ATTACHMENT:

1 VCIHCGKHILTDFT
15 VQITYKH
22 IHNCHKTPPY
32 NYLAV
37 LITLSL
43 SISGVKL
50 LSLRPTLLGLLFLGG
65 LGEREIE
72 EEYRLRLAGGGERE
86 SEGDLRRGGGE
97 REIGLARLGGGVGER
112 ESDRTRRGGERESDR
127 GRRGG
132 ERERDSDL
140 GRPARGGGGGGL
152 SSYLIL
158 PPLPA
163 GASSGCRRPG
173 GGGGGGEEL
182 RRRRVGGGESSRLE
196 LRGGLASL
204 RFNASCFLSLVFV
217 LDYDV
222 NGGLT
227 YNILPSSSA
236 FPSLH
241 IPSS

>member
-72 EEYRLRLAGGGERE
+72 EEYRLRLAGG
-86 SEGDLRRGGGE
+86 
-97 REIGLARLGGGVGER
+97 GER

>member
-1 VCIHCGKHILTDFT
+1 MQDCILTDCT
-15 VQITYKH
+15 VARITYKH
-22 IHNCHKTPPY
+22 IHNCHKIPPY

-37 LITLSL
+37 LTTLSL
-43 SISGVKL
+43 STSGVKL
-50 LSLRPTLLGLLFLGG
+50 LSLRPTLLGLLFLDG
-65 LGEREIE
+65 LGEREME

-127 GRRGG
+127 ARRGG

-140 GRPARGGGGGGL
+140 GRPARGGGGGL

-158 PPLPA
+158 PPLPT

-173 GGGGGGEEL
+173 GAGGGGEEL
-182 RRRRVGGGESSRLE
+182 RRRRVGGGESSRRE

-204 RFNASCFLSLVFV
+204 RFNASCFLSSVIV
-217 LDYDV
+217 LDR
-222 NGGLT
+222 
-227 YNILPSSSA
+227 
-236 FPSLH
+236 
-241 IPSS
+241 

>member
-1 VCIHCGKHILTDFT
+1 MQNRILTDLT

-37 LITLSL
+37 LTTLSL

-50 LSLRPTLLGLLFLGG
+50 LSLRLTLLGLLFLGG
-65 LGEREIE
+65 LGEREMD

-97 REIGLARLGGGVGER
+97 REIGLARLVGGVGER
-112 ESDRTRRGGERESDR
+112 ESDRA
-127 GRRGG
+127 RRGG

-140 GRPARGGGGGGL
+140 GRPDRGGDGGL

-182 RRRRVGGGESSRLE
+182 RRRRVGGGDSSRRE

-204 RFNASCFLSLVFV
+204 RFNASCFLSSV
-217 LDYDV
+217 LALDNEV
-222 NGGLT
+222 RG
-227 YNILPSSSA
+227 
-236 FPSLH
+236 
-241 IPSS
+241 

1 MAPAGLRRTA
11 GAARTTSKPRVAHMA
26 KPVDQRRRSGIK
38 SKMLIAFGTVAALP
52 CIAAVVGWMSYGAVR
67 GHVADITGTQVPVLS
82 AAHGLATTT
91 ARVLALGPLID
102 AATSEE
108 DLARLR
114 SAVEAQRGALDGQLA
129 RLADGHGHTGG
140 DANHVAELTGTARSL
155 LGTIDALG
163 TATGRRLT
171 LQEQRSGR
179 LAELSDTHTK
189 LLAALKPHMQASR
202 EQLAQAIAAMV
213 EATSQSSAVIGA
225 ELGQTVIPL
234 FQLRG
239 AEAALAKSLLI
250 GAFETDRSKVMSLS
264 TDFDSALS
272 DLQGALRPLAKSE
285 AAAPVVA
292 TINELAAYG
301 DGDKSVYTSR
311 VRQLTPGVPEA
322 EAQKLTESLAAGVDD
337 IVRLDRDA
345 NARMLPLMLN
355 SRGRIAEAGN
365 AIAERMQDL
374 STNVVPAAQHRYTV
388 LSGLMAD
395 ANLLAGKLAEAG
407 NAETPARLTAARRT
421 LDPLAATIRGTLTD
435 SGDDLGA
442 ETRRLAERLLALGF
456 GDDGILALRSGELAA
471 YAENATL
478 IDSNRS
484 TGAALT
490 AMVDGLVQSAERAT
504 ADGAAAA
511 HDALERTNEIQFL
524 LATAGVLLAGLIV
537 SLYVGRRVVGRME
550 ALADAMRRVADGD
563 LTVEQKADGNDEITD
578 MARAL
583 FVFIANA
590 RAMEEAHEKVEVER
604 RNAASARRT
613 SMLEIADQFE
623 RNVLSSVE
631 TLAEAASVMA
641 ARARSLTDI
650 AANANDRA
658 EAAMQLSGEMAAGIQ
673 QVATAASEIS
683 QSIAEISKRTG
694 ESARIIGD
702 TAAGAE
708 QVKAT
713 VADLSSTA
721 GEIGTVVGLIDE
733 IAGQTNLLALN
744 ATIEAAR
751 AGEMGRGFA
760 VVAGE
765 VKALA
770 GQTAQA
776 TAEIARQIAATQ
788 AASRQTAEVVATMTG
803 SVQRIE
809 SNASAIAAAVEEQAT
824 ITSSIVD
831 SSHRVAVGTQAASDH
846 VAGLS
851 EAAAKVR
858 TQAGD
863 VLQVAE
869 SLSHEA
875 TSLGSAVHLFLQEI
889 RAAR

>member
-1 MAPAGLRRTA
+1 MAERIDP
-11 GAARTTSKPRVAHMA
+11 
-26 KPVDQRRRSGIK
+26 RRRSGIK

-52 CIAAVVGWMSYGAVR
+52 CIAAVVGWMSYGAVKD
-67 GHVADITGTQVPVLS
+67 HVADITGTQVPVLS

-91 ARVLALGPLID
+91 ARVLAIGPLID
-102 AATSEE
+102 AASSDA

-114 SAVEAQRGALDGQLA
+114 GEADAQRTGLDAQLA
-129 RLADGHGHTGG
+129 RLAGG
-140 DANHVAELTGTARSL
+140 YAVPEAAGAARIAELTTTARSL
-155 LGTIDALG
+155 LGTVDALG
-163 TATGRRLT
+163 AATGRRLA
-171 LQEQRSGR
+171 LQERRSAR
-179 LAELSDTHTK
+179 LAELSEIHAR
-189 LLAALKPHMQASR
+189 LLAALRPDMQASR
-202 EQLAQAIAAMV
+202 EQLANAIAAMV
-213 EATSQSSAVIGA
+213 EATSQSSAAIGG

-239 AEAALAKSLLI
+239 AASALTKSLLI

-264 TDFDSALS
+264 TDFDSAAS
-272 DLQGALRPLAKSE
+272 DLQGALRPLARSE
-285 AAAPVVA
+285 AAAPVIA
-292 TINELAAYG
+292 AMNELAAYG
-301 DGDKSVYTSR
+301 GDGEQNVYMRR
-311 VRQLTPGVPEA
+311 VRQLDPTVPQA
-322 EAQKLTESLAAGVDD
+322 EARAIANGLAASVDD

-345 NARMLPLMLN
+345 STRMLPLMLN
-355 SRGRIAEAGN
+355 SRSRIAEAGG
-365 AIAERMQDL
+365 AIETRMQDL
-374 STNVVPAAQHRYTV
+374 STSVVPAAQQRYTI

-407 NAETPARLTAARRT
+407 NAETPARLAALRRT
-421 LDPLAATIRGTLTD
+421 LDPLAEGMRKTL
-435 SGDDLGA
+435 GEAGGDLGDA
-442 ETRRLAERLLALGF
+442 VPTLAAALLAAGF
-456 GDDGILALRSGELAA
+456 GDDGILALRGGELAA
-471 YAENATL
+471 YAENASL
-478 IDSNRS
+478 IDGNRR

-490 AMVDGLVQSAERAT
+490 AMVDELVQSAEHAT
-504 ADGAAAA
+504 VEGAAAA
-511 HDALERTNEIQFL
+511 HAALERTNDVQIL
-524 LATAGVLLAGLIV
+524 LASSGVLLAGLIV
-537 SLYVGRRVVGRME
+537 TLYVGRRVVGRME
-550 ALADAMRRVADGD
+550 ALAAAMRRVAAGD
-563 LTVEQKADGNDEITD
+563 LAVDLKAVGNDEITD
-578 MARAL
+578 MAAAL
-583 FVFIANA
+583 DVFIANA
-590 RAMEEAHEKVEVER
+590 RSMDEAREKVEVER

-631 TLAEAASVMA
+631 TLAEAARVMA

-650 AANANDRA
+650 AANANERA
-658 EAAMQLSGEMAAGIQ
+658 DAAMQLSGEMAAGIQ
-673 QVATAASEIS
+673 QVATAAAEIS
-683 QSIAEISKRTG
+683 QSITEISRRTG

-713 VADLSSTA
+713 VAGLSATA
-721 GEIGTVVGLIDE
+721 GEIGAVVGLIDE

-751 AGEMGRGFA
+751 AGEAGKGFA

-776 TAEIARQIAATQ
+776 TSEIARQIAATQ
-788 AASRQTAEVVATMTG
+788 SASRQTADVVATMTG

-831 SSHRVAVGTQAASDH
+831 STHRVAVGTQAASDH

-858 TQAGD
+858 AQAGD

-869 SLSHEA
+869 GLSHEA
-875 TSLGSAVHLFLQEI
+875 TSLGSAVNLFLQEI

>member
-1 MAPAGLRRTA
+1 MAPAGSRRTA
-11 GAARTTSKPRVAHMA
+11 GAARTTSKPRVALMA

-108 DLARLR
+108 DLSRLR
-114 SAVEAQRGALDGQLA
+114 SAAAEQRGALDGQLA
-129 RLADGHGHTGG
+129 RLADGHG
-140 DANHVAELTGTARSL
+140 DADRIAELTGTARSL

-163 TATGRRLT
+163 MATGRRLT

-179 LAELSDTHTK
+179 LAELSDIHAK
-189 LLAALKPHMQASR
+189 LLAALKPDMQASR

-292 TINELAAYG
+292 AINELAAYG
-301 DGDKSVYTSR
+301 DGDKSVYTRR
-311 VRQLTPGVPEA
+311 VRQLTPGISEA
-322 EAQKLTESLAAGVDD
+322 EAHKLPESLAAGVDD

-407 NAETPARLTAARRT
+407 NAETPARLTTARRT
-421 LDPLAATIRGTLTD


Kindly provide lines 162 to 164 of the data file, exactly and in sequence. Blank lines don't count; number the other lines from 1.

631 TLAEAASVMA
641 ARARSLTDI
650 AANANDRA